Amid rising diagnoses, a growing number of kids are getting prescriptions for ADHD medications — but the administered doses aren’t always accurate.
Medication errors for attention-deficit/hyperactivity disorder have risen by nearly 300% between 2000 and 2021 for people younger than 20 years old, according to a recent study at the Center for Injury Research and Policy at Nationwide Children’s Hospital, Columbus, Ohio.
The study, published in the journal Pediatrics last month, evaluated the share of annual ADHD medication errors among kids and teens as reported to U.S. poison centers.
Overall, the researchers assessed 87,691 cases of prescription mistakes, according to a press release from Nationwide Children’s Hospital.
That broke down to an average of 3,985 per year.
There were 5,235 errors reported in the year 2021 alone; that’s equivalent to one child every 100 minutes, the release stated.
A majority of the errors — 76% — involved male patients.
The most affected age group was children between 6 and 12 years old, which comprised 67% of the errors.
Some 93% of the medication mistakes occurred at home.
The press release specified the following breakdown of medication errors:
The data came from the National Poison Data System (NPDS), which is maintained by America’s Poison Centers, formerly the American Association of Poison Control Centers (AAPCC).
“The increase in ADHD medication errors parallels the increase in ADHD diagnoses,” Dr. Gary Smith, senior author of the study and director of the Center for Injury Research and Policy at Nationwide Children’s Hospital, told Fox News Digital.
“We are unaware of data showing that health care providers became more likely to prescribe medications to a child with the diagnosis of ADHD during the past two decades,” he went on.
“Therefore, we are unable to comment on whether changes in prescribing practices may have contributed to the observed increase in ADHD medication errors.”
Dr. Barry K. Herman, chief medical officer for ADHD Online in Grand Rapids, Michigan, was not involved in the study but reviewed the findings.
He noted that the overall increase has been a gradual process over a 20-year span — and not a “spiking” of ADHD medication errors.
“The cause is almost certainly due to an overall steady increase in the number of ADHD medication prescriptions being written,” he told Fox News Digital.
“Interestingly, the rate of errors decreased between 2019-2021, possibly due to the COVID pandemic and a decrease in [the] use of ADHD medications during that time,” Herman added.
In most cases (83%), the affected children did not receive treatment from a health care provider for the medication error.
Just 2.3% of cases led to the child’s being admitted into a health care facility.
Around 4.2% of the medication errors resulted in a “serious medical outcome” such as seizures, mental changes, tremors or agitation, the release stated.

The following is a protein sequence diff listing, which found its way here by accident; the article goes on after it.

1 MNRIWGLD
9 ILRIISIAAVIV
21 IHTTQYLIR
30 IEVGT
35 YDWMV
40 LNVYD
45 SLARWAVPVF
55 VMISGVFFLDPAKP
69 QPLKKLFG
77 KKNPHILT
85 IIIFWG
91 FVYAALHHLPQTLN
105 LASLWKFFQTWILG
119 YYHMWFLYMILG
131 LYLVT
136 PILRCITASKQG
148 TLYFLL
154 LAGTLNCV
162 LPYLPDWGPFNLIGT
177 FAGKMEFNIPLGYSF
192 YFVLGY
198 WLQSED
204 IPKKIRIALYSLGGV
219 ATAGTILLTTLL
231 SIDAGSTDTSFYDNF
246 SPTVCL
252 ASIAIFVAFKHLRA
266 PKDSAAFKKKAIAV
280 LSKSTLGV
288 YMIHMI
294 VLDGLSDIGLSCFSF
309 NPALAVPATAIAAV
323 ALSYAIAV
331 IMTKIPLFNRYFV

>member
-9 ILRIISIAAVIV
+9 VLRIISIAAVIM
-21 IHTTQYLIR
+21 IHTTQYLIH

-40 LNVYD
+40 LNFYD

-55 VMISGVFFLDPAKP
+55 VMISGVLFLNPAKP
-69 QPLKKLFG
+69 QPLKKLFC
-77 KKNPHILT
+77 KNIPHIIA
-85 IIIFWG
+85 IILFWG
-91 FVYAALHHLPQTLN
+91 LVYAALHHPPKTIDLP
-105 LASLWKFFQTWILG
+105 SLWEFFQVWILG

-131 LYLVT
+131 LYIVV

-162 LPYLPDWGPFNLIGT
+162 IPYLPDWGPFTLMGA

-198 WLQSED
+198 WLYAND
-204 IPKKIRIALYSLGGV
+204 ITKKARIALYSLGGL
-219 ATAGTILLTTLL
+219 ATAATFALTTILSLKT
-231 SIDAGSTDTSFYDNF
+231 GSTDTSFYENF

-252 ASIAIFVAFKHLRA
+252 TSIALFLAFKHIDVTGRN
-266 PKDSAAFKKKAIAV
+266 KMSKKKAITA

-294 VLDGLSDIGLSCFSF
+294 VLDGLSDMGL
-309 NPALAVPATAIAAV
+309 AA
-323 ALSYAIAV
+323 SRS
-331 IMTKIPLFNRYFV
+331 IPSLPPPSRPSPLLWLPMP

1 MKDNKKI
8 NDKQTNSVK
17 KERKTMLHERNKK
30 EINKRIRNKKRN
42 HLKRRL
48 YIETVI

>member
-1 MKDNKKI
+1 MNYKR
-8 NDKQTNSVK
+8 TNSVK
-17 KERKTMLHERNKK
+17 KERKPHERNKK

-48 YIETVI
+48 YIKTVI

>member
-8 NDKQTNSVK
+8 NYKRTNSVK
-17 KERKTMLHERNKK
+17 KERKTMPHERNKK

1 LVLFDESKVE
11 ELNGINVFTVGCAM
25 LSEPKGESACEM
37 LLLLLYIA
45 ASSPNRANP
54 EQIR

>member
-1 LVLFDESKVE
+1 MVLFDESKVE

Younger children (age 6 and under) were more likely to be admitted and to experience a serious medical outcome compared to those between 6 and 19 years of age, the study found.
“Doubling up on psychostimulants like methylphenidate or amphetamines can definitely cause distressing side effects, but generally will not result in a life-threatening medical crisis,” Herman said.
“On the other hand, the increase in the use of non-stimulants to treat ADHD over the past approximately 15 years did appear to account for a large percentage of the more serious cases,” he added.
These include medications like guanfacine or clonidine, a class of drugs called alpha-adrenergic receptor agonists that have also been used to treat high blood pressure, Herman said.
“Taking too much of these medications can cause dangerous drops in blood pressure and significant sedation,” he warned.
This study has several limitations, Smith told Fox News Digital.
“It underestimates the frequency of pediatric ADHD medication-related therapeutic errors, because not all such events are reported to poison centers,” he noted.
Reporting bias may occur — for example, more serious exposures are more likely to be reported to a poison center.
“Miscategorization may occur in multiple-substance exposures when determining which substance is most likely responsible for the clinical effects observed,” Smith said.
There may also be cases when the medications are used to treat medical conditions other than ADHD, although this is more commonly seen among adults, he added.
Because the study used self-reported data from callers, it cannot be completely verified, Smith noted.
“Additionally, not every exposure represents an overdose or poisoning.”
The study authors noted that ADHD medication errors are preventable.
“More attention should be given to patient and caregiver education and development of improved child-resistant medication dispensing and tracking systems,” said Smith.
“Another strategy may be a transition from pill bottles to unit-dose packaging, like blister packs, which may aid in remembering whether a medication has already been taken or given.”
There are also now apps that can help document the dispensing of medication in the home or at school, Herman added.
“In general, it was simple mistakes that caused the errors, likely due to busy households and distracted caregivers,” he said.
“Some parents with undiagnosed and untreated ADHD themselves may be responsible for the dispensing of medications, a recipe for these kinds of mistakes,” Herman pointed out.
“More education for parents and caregivers is definitely needed to prevent these types of errors.”